After Ocean, Toop compiled several more collections (available as imports on Virgin), and while none is quite as transcendent as the original, the otherworldly Crooning on Venus (which includes Julee Cruse, Tim Buckley, and Brian Eno’s remix of Massive Attack’s “Protection”), the tch-tch-tch-BOOM!ing Booming on Pluto: Electro for Droids (which features Afrika Bambaataa, Cabaret Voltaire, Hashim, To Rococo Rot, George Clinton, and–no shit–Cat Stevens), and Guitars on Mars (which collects Frank Zappa, Jimi Hendrix, the MC5, Lee Ranaldo, and Link Wray) are all enormously satisfying collections. So ever since Exotica was published this summer, I’ve been ready for Toop to redefine “exotica” for my ears as well as my eyes, but it’s not to be: due to licensing problems, the disc–slated for release on Palm Pictures/Rykodisc, according to the back of the book–has been indefinitely shelved.

Exotica, the book, reads like a chapter of Ocean writ large–and in fact exotica is one of the styles that figure into Toop’s Ocean-ic taxonomy. The term usually refers strictly to Hollywood’s chintzy misappropriations of African, Asian, and Latin music in the 50s and 60s via bandleaders like Les Baxter, Esquivel, and Martin Denny (whose 1958 album gave the genre its name), but just as Ocean’s survey of ambient music didn’t begin or end with what the industry sells under the label “ambient,” Toop’s new work defines “exotica” merely as music whose primary appeal is its otherness.

His treatment of Baxter and his ilk is neither kitsch blind nor mockingly dismissive: “[Les] Baxter’s music was visionary without being revolutionary,” he writes, “as if he had consciously seeded the future with daring ideas disguised as cocktail froth…his work was a crucible for unique skills, fabulous inventions and chronic lapses of judgment.” Toop paints vivid portraits of some of the storied exotics of the 20th century, including Josephine Baker, who walked her pet leopard along the Champs-Elysees but scrubbed her dark skin with lemon juice at night, and Carmen Miranda, whose bananas eventually drove her nuts. But he also finds a way to extend the discussion to surf instrumentals (“his approach to the electric guitar,” he writes of Link Wray, “seemed unfettered by precedent”), the self-conscious New Orleans hoodoo of early Dr. John, and the raga-influenced space jazz of Alice Coltrane.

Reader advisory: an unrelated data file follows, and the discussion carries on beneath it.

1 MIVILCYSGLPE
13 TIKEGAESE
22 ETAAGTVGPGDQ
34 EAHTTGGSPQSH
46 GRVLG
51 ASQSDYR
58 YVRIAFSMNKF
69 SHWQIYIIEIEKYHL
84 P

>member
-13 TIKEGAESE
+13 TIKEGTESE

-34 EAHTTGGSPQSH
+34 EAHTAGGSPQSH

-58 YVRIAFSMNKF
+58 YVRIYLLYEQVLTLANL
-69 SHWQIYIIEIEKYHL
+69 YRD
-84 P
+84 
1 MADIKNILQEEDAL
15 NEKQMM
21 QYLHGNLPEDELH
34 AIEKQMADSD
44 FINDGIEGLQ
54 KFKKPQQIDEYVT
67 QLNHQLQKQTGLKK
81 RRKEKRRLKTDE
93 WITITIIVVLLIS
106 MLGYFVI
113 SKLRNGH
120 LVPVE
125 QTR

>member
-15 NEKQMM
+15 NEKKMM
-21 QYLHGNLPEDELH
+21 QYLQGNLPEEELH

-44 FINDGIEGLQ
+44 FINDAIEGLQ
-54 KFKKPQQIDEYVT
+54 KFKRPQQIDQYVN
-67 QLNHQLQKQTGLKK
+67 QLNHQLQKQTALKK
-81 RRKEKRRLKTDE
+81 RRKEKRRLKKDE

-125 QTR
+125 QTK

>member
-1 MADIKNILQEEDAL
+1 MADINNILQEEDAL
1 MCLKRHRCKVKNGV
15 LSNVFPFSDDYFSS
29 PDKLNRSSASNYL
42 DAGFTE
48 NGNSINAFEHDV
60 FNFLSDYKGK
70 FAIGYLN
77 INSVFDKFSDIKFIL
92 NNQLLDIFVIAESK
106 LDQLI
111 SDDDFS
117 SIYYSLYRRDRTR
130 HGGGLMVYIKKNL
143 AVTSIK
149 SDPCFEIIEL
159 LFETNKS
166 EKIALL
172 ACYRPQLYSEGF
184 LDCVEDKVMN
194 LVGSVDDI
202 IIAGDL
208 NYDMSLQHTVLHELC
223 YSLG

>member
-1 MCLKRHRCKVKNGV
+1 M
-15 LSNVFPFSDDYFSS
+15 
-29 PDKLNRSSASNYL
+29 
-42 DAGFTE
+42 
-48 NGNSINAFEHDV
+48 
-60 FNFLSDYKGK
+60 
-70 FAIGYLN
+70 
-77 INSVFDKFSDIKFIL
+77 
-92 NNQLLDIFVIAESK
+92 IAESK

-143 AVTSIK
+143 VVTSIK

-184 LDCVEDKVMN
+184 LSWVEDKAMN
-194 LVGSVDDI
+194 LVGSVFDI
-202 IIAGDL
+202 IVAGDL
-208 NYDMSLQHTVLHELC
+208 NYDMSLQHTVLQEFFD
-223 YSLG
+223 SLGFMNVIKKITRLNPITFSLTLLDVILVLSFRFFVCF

That said, the book has its weaknesses: in particular, though readers familiar with Toop’s style will be prepared for the way he peppers his painstaking research with tongue-in-cheek fictional snippets (such as the brief history of bioacoustic music co-narrated by Lassie), they feel more intrusive this time. It’s not that there are more of them; it’s that you’ve come to expect them–and that points to a larger problem.

Toop has admirably refused to adhere to the rockcrit and jazzcrit canons–though his anticanon, shared by many of his colleagues and peers who write for the British experimental-music magazine the Wire and most persuasively argued by his compilations, is fast becoming as rigid as the Beatles-Dylan-Stones trinity it’s meant to supplant. And though some of the specifics are new, Exotica is less an extension of Toop’s worldview than a reiteration of it. The same thing applies to his Museum of Fruit, which mines the same territory as previous, superior works like 1995’s Screen Ceremonies and 1996’s Pink Noir with diminishing returns. Even repeating himself, Toop’s a more interesting read than almost anyone else writing about music today. But if his groove winds up turning into a rut, it’ll be the pop disappointment of the decade.